What advertisers can learn from ambulance chasers – and what they shouldn't

More spohisticated than you think

Question: How did the personal-injury lawyer get hurt in an accident?

Answer: The ambulance stopped suddenly.

Personal-injury and class-action attorneys are not exactly held in the greatest esteem.

But according to a report that New Media Strategies (NMS), based in Arlington, VA, compiled for the Institue for Legal Reform (ILR), they deserve respect for the sophisticated techniques they bring to digital marketing — though not necessarily for how ethically they apply them.

“Hi, I’m Joel Bieber”

It’s no surprise to anyone in Richmond with two eyes, two ears and a television in working order that lawyers spend heavily on television advertising. But that’s a drop in the bucket compared to what they spend, less visibly, on digital advertising.

Trial-lawyer firms spend “millions of dollars [on] the creation and maintenance of  websites, Facebook pages, Twitter handles, blogs and YouTube channels,” NMS reports.

More than 800 of these law firms buy keyword advertising on Google Adwords.

At least 25 of them spend at least $50 million a year on it alone. I guess you have to when sponsored links for, say, “mesothelioma” run $80 a click.

Trawling for clients online

Keyword advertising is only the beginning. It leads to a network of what Ad Age calls “interconnected websites and social-media campaigns sponsored by the plaintiffs’ bar…that are little more than web-surfer flytraps designed to capture the personal contact information of potential clients.”

How those campaigns work is the result of one smart insight and a lot of sleaze.

The smart insight

Knowingly or not, the trial lawyers have taken a leaf from the public relations agencies’ book. The key to getting press releases placed in media is not talking about your brand and what it wants readers to see. Rather, it’s about giving information of interest to readers and their concerns that just happens to be related to your brand as a solution.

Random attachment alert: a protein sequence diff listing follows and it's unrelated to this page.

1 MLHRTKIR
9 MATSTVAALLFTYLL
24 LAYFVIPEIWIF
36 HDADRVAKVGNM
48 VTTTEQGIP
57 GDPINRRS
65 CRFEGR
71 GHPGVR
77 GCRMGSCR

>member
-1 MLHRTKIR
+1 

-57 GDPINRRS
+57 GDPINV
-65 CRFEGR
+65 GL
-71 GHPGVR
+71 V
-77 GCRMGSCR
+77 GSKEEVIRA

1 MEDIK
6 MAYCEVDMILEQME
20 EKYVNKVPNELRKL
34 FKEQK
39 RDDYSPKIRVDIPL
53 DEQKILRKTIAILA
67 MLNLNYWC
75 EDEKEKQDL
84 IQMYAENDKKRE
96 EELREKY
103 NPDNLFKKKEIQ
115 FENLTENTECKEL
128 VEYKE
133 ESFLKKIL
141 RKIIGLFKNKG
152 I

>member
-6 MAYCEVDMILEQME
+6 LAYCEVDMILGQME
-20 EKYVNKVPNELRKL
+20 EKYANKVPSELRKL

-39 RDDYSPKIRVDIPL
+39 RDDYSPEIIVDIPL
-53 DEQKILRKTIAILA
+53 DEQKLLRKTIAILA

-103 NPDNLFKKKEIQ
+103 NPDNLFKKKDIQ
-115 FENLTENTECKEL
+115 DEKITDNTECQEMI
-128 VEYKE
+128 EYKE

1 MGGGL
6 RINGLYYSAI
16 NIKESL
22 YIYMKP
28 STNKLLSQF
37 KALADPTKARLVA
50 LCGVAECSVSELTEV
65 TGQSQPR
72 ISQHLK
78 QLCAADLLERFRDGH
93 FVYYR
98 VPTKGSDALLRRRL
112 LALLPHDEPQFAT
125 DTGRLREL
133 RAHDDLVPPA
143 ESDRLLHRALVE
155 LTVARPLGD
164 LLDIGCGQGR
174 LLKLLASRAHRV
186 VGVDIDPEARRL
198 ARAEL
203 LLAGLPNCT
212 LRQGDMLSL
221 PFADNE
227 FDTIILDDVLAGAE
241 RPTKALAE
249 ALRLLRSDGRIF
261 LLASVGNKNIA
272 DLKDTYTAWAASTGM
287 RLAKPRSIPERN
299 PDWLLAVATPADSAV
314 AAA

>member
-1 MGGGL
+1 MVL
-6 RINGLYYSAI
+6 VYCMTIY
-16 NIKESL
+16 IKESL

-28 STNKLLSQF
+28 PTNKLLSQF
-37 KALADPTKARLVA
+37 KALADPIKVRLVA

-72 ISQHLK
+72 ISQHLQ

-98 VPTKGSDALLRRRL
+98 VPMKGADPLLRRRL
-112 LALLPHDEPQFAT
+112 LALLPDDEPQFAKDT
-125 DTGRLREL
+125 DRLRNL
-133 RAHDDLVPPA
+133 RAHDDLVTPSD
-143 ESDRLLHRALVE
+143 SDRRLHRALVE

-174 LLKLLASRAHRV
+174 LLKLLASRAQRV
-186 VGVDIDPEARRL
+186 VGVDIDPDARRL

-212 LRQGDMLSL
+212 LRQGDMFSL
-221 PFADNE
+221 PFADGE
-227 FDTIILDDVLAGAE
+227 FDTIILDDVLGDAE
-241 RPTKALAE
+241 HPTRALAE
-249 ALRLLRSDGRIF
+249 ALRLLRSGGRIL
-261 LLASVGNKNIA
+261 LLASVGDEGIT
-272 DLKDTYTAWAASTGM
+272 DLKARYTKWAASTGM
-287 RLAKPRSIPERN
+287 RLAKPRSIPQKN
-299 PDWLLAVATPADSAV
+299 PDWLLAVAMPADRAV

Law-firm digital advertising builds on this insight. It has one set of websites, etc., for people who’ve decided they need a lawyer and another whole set for people who have a problem and are just seeking information about it.

“Firms will often create separate online presences to capture both counsel-seekers and information-seekers,” notes the ILR, and good SEO can get them top rankings in Google searches.

There’s nothing wrong – and a lot right – about separate communications for counsel seekers and information seekers.

Counsel seekers neither need nor want to scroll through lots of information about whatever they’ve decided to sue about; they just need to see which lawyer might be best to represent them.

Information seekers, on the other hand, know they have a problem, but not necessarily one that’s worth litigating. To get right into a sales pitch for the lawyer would at best leave them ignorant and confused and at worst scare them away.

So far, so good. But now things start getting sleazy.

The sleaze

Too many law firms develop those information-seeker campaigns misleadingly. As the ILR reports:

These websites are positioned as patient support groups, medical resources, official government sites and even advocacy organizations. They often have official-sounding domain extensions such as .org and .us. While usually (though not always) disclosed in fine print that the sites are part of a marketing communication by a law firm, the content and visual aspect of the sites appear to be purely informational.

This is not only unethical, but may even be illegal.

Do what’s smart, not what’s wrong

Now, if you’re a local Richmond advertiser, you don’t have $50 million a year to spend just on Google Adwords.

But there are some smart marketing things you can do for next to nothing:

  • Recognize the difference between product seekers and information seekers.
  • Do separate ads, maybe separate websites, for each. Many host companies’ basic packages let you put up more than one site for the basic annual fee. (Though you’ll have to spend all of $10 a year to register a domain name for your second site.) If that sounds too intimidating, you can always add more specifically targeted buttons and pages to your current site.
  • Recognize that more of your readers or visitors will be information seekers than product seekers, so create your content accordingly. Talk about what their needs and problems are, and how your product solves them — not about your company’s general wonderfulness. See examples here, here, here and here.

And finally, while developing and naming your site, Twitter handle, Facebook page, etc., remember this: Conveying general information for your category is not only smart but also ethical. Passing it off as something from the government isn’t. It can get you in trouble – maybe enough trouble for one of those lawyers to come after you.